I started digging a bit into the plot.lm function, this function gives six plots for lm, they are:

  1. a plot of residuals against fitted values
  2. a Scale-Location plot of sqrt(| residuals |) against fitted values
  3. a Normal Q-Q plot, a plot of Cook's distances versus row labels
  4. a plot of residuals against leverages
  5. a plot of Cook's distances against leverage/(1-leverage)

And I am wondering what other common/useful extensions of current plots exists for linear models, and how can they be done in R? (links to articles of packages are also welcomed)

So the boxcox function (from {MASS}) is an example of another useful diagnostic plot (and such an answer would be great), however, I am more curious about variations/extensions on existing default diagnostic plots for lm in R (although general other remarks on the topic are always welcomed).

Here are some simple examples of what I mean:

#Some example code for all of us to refer to
x1 <- rnorm(100)
x2 <- runif(100, -2,2)
eps <- rnorm(100,0,2)
y <- 1 + 2*x1 + 3*x2 + eps
y[1:4] <- 14 # adding some contaminated points
fit <- lm(y~x1+x2)


To plot the residuals vs each of the potential x

plot(resid(fit)~x1); abline (h = 0)
plot(resid(fit)~x2); abline (h = 0)
# plot(resid(fit)~x1+x2) # you can also use this, but then you wouldn't be able to use the abline on any plot but the last one

To add the the 0-1 line (how is this line called in English?!) to the qqplot so to see how much the qqline deviates from it

plot(fit, which = 2); abline(0,1, col = "green")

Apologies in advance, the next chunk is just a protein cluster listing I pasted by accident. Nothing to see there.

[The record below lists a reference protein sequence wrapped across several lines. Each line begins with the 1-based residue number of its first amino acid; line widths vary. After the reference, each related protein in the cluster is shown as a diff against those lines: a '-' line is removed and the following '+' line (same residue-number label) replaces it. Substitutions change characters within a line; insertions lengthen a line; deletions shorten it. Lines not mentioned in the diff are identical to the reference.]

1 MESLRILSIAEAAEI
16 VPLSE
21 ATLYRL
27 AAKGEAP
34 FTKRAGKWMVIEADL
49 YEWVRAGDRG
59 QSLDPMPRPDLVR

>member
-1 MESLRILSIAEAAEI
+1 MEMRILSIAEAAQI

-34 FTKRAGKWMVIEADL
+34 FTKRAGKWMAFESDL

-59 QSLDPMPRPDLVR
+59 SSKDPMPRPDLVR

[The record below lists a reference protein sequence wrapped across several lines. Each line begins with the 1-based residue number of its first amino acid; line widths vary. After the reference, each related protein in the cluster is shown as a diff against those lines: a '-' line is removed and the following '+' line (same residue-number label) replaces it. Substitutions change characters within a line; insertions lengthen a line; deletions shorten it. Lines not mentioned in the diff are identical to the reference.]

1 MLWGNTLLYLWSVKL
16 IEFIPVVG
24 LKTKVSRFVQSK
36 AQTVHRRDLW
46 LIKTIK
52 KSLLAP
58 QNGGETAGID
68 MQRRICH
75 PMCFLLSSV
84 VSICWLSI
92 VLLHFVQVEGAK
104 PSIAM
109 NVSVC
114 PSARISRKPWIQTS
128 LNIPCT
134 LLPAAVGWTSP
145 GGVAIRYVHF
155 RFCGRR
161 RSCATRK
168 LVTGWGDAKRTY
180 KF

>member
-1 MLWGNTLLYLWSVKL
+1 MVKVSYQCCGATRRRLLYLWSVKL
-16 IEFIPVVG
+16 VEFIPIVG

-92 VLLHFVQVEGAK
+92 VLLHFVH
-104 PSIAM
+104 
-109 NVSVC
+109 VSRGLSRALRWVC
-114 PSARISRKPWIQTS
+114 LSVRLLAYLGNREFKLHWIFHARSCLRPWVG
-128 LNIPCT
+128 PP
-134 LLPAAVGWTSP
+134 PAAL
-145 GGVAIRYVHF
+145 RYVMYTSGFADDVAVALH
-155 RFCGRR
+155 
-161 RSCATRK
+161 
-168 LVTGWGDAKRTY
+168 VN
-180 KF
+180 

To plot the qq-plot using externally studentized residuals

# plot(fit, which = 2); abline(0,1, col = "green") # The next command is just like this one
qqnorm(rstandard(fit), ylim = c(-2.2,4.2)); qqline(rstudent(fit), lty = 2) ;abline(0,1, col = "green")
qqnorm(rstudent(fit), ylim = c(-2.2,4.2)); qqline(rstudent(fit), lty = 2) ;abline(0,1, col = "green")
# We can note how the "bad" points are more extreme when using the rstudent

2 Answers 2


Package car has quite a lot of useful functions for diagnostic plots of linear and generalized linear models. Compared to vanilla R plots, they are often enhanced with additional information. I recommend you try example("<function>") on the following functions to see what the plots look like. All plots are described in detail in chapter 6 of Fox & Weisberg. 2011. An R Companion to Applied Regression. 2nd ed.

  • residualPlots() plots Pearson residuals against each predictor (scatterplots for numeric variables including a Lowess fit, boxplots for factors)
  • marginalModelPlots() displays scatterplots of the response variable against each numeric predictor, inluding a Lowess fit
  • avPlots() displays partial-regression plots: for each predictor, this is a scatterplot of a) the residuals from the regression of the response variable on all other predictors against b) the residuals from the regression of the predictor against all other predictors
  • qqPlot() for a quantile-quantile plot which includes a confidence envelope
  • influenceIndexPlot() displays each value for Cook's distance, hat-value, p-value for outlier test, and studentized residual in a spike-plot against the observation index
  • influencePlot() gives a bubble-plot of studentized residuals against hat-values, with the size of the bubble corresponding to Cook's distance, also see dfbetaPlots() and leveragePlots()
  • boxCox() displays a profile of the log-likelihood for the transformation parameter $\lambda$ in a Box-Cox power-transform
  • crPlots() is for component + residual plots, a variant of which are CERES plots (Combining conditional Expectations and RESiduals), provided by ceresPlots()
  • spreadLevelPlot() is for assessing non-constant error variance and displays absolute studentized residuals against fitted values